Money, root of all evils?
“IT is easier for a camel to pass through the eye of a needle than for a rich man to enter the kingdom of God?” (Mk 10,25).
Jesus’ words are rather disturbing for the rich. What does he mean? Does he mean that the affluent are almost impossible to enter God’s kingdom? Conversely, are the poor necessarily privileged to enter his Kingdom?
A witty man once said: “People say, ‘Money is the root of all evils,’ but they’s welcome to plant it in my garden anytime.” In other words, money is not necessarily evil.
Jesus himself enjoyed the food, the parties, the lodging offered by rich people like Zaccheus the tax collector, Joseph of Arimathea who lent his tomb. With money you can do a lot of good like putting up low-cost housing or employ the jobless in your company. But with money you can do a lot of evil, too. You can bribe people, buy votes, trade and market illegal drugs, influence judges’ decisions, and so on.
ATTACHED TO WEALTH? The danger of being rich – and this is what Christ warns against – is the excessive attachment to wealth and the selfish pleasures that go with it.
This is shown in today’s Sunday’s gospel episode (Mk 10,17) where the rich young man went away sad because he couldn’t give up his possessions in order to follow Christ.
What’s censured is not wealth in itself but the reversal of values, that is, instead of man possessing his riches, he becomes possessed by them.
To illustrate: A businessman who resigned as president of a company has this observation: “There’s one corporation chief I had who worked conservatively 19-20 hours a day. His whole life was his business. And he demanded the same of his executives.’’
Meetings might be called on Christmas eve or New Year’s Day, on Saturdays or Sundays. One day the slave-driving boss was found slumped on his office table – a victim of heart attack!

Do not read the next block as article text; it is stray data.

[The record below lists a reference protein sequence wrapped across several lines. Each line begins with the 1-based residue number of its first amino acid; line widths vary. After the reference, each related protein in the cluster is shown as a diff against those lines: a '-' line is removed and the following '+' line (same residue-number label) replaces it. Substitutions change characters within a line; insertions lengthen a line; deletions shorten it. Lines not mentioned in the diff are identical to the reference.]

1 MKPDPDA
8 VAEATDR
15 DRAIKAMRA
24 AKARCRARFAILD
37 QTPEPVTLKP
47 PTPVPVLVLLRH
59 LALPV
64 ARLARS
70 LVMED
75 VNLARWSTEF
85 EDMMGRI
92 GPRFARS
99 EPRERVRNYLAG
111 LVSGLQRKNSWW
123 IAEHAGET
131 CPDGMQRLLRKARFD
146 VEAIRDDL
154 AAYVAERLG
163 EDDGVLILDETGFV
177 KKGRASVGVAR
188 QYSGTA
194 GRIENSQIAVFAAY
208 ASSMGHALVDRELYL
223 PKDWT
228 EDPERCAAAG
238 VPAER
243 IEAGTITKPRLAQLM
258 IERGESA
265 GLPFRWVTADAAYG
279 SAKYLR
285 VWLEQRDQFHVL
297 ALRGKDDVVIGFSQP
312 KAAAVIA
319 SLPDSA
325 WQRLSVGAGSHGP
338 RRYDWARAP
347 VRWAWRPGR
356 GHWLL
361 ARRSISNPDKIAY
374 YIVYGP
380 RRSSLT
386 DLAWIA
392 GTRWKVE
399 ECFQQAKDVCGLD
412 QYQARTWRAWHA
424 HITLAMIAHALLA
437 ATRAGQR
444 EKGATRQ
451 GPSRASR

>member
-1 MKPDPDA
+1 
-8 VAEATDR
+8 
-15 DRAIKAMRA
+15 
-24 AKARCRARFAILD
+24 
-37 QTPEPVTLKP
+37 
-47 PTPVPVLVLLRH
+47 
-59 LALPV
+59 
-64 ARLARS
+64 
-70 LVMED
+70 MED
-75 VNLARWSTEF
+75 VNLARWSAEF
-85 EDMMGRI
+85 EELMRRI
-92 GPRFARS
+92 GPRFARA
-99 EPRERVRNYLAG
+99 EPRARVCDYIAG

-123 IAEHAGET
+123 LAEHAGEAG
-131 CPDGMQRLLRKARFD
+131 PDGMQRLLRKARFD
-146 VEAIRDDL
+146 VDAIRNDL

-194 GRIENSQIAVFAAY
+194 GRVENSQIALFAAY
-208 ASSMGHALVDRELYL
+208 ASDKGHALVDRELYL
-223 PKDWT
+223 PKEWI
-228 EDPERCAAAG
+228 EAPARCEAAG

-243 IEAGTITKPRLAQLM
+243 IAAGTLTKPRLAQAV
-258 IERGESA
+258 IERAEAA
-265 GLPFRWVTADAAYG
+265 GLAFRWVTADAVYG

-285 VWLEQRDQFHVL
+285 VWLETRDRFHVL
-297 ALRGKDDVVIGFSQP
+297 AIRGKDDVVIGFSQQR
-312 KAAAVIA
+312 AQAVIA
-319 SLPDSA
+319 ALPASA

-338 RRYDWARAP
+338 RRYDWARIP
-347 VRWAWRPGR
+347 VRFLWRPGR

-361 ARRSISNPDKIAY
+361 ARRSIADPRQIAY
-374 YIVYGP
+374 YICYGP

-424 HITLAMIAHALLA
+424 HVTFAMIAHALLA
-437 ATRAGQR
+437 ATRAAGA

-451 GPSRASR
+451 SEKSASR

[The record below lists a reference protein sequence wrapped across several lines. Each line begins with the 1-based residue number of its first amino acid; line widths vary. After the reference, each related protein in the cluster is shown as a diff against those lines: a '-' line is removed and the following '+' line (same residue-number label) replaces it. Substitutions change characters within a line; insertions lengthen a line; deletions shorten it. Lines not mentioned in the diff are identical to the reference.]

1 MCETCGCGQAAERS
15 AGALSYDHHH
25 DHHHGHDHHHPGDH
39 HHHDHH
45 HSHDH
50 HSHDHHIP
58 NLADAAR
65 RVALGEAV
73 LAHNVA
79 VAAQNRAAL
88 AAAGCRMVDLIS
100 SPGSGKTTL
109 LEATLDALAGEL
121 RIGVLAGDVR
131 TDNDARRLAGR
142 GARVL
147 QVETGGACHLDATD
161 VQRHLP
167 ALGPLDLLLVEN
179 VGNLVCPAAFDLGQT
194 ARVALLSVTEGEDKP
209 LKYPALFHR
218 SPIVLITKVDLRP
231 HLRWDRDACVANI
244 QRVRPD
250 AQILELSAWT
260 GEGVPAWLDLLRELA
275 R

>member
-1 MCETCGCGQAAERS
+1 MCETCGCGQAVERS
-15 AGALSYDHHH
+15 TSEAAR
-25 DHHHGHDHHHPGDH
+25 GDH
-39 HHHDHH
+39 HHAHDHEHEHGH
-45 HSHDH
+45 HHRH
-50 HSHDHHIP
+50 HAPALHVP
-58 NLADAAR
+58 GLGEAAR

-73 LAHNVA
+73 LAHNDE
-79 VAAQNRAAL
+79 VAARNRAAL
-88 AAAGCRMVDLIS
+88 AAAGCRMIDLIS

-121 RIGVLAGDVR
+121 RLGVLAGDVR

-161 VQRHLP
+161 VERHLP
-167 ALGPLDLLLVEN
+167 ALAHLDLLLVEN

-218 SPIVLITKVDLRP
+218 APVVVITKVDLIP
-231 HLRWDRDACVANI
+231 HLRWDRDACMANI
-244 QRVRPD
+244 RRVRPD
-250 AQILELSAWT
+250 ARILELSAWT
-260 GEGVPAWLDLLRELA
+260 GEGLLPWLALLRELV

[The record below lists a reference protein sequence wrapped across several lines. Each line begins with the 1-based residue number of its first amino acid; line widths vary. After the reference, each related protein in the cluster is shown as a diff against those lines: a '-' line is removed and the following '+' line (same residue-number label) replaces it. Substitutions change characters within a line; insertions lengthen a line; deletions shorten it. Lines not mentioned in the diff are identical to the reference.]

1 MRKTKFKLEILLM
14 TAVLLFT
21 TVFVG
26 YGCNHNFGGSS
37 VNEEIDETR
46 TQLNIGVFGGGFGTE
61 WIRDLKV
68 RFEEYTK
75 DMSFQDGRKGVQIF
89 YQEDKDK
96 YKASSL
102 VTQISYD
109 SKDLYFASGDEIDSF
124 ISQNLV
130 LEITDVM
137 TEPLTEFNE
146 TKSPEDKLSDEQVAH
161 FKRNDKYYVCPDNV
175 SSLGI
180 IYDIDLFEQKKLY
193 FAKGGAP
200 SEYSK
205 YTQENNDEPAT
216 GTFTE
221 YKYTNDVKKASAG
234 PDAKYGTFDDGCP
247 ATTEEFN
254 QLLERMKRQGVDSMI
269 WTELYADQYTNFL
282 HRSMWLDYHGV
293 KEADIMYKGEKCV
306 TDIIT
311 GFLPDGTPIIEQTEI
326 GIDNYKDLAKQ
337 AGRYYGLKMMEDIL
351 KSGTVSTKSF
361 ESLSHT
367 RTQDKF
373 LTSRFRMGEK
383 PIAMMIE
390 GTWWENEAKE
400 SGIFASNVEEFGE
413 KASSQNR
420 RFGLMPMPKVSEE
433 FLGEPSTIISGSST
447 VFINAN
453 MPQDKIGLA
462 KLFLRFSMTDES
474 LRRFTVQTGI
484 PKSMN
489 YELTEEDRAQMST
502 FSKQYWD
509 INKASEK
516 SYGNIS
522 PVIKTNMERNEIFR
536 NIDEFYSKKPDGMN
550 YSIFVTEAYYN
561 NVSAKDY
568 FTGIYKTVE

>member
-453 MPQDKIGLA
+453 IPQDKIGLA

Poor guy, he ended a servant, not of people, but of money.
On the reverse side, poverty is not necessarily a virtue. A poor man who curses his lot, whose sole obsession in life is to be as rich as his wealthy neighbor is very poor, indeed. But if, despite poverty, one can turn to God and help his fellowmen, then poverty is a Christian virtue.
Further, Jesus reminds us in today’s gospel of the SOCIAL commitment of wealth if we want to enter heaven, thus: “Go and sell what you have and give to the poor; you will have then treasure in heaven” (Mk 10,21).
“Sharing” with the underprivileged means not merely doling out but putting one’s money in meaningful employment like paying wage that’s legal, giving to employees more benefits like housing, credit coops. Giving them what’s legal will also prevent unrest and strikes.
ASK YOURSELF. Are you using your riches only for personal needs and self-enjoyment or do you share them with the needy and less fortunate?
There are lots of people living in grinding proverty. LIVE SIMPLY AND SHARE SO OTHERS MAY SIMPLY LIVE.
INDIGENT SICK. Talking of sharing wealth with the poor, there are indigent sick we’re supporting like Dante C. suffering from renal failure, Maria M., stage 3 cancer, TB patients Rosana, M. Maranga, Jacky L. How about alleviating their sufferings by contributing an amount to buy their medicine?
For inquiry, e-mail me at: firstname.lastname@example.org.
THE LIGHTER SIDE. Three kids are bragging to each other. The first says, “Our house is worth 120 million.” The second countered, “Our garage alone costs 115 million.” The third says noncholantly, “That’s nothing. The roof of our house is worth 1500 million.”
The two kids were dumbfounded. “Ha, why so expensive?” He replies: “Our roof is the flyover!”
People say, ‘Money is the root of all evils,’ but they’s welcome to plant it in my garden anytime